A lawyer says the Financial Markets Authority's guidance about pre-prospectus publicity is clarifying an out of date area of the law.
The FMA is trying to stop investors being unduly influenced by information selectively provided to the market before the prospectus or investment statement is available.
It says authoritative disclosure documents for any offer to the public should be the registered prospectus and the investment statement.
The authority says this will ensure decisions are not made without investors being given the opportunity to fully consider the products they might invest in.
Corporate partner at Chapman Tripp, Roger Wallis, says times have changed and this should bring the law up to speed.
"One of the real pressures that comes on for issuers that are seeking to go to the market is in the period just ahead of the prospectus, when they want to let people to know they're planning to raise capital, but the laws are actually quite strict and make it very difficult for issuers to know where the boundary lines are on what's permitted to be said about what you're planning to do."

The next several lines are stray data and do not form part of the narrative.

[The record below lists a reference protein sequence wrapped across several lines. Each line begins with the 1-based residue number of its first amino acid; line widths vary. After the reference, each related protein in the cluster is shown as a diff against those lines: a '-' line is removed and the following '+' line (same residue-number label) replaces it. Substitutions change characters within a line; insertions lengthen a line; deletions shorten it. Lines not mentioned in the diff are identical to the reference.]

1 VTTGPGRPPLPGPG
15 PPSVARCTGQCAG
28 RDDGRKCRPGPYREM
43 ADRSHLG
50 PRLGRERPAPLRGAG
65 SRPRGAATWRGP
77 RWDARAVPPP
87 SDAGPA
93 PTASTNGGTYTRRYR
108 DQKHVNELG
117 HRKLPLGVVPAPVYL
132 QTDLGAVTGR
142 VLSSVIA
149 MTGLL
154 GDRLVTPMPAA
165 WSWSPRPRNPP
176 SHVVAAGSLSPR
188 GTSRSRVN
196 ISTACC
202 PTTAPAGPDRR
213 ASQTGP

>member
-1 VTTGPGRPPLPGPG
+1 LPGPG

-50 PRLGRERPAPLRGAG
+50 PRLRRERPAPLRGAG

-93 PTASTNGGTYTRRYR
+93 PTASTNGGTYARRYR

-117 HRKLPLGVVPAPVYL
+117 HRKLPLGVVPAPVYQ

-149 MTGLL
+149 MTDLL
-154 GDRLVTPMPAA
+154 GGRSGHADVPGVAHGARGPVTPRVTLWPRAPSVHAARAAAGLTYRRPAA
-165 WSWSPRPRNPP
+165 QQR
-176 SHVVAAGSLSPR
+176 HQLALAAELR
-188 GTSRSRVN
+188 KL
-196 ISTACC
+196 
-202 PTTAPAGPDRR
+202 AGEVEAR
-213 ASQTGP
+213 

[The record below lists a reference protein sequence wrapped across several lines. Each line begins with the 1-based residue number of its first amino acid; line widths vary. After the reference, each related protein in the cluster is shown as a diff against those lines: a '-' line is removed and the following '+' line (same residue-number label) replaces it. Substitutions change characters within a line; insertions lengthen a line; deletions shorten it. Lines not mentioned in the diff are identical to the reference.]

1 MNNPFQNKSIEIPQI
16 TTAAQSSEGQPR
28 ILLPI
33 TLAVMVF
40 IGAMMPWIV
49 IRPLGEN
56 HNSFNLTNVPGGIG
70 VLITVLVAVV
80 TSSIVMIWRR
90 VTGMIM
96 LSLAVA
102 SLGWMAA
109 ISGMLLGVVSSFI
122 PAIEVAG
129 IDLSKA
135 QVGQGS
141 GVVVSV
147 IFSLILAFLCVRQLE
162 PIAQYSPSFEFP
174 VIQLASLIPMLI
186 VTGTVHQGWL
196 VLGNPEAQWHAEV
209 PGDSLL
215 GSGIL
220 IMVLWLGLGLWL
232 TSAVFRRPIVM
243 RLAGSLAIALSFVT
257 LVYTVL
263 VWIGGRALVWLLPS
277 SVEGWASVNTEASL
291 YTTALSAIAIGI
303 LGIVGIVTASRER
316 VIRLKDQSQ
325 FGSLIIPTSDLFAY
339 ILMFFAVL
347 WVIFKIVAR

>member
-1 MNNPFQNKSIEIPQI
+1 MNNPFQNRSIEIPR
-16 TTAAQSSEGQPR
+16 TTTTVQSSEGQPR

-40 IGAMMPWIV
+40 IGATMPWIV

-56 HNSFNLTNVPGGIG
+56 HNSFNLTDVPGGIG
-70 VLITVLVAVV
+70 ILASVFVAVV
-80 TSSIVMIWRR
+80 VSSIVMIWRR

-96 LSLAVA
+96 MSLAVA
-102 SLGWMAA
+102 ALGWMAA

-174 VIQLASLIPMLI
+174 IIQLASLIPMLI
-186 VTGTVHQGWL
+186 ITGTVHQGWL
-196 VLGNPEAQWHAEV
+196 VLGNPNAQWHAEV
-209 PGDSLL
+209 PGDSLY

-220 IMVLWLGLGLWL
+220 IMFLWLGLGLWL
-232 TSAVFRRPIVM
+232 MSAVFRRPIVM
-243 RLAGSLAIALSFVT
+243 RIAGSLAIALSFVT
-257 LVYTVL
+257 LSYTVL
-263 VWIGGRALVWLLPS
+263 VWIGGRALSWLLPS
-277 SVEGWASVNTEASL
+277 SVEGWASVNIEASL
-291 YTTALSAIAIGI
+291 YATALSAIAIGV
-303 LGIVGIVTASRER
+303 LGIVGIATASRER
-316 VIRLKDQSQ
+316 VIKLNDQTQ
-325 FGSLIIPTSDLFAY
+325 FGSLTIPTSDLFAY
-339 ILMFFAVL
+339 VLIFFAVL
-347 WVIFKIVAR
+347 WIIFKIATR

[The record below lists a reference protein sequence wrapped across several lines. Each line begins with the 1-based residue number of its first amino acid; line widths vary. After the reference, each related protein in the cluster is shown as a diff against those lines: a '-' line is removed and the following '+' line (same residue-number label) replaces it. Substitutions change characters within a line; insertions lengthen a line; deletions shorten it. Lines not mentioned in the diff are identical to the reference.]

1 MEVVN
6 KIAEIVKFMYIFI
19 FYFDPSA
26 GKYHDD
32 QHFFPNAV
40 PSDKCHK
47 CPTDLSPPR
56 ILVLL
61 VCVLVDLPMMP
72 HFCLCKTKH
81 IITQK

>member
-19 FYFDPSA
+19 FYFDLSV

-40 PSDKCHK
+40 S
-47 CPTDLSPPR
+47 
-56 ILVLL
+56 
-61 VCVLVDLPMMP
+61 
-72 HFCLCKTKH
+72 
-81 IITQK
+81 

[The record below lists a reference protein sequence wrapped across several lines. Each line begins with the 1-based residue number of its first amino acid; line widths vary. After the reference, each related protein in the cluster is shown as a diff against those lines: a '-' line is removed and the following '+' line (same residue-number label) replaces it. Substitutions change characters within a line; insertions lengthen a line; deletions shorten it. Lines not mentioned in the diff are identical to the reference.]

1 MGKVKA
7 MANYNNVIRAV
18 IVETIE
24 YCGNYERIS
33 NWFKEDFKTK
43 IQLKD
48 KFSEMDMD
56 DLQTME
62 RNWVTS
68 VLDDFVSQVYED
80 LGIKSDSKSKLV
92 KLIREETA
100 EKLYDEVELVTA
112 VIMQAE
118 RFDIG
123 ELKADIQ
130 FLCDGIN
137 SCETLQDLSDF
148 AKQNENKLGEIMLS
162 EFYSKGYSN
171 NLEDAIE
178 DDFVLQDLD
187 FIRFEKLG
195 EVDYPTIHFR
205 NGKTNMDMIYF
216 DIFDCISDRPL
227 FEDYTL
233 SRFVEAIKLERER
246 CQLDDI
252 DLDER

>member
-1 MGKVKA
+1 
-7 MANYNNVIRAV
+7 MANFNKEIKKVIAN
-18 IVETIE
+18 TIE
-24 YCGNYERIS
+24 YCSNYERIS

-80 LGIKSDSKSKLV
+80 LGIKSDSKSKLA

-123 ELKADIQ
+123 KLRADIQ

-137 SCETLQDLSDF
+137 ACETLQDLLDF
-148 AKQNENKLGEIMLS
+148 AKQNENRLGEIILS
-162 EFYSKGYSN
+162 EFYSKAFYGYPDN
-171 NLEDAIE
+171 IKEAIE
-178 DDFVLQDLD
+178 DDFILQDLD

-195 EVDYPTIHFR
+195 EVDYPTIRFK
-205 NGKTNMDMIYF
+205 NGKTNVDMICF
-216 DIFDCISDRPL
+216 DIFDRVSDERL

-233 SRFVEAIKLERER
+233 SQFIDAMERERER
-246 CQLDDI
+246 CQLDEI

Mr Wallis says the guidance is useful to provide issuers with information about where the authority believes the boundary line is.
The FMA will permit some limited pre-prospectus publicity and advertising which Mr Wallis says is a practical move.
The changes will come into force when the Financial Markets Conduct Bill is enacted.